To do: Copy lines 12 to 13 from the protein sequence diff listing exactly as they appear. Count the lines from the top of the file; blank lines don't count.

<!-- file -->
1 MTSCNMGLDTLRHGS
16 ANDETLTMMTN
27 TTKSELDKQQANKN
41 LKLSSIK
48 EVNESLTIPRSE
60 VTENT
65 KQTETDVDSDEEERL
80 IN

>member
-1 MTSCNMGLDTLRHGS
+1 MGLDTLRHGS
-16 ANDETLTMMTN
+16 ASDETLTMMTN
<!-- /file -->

-16 ANDETLTMMTN
+16 ASDETLTMMTN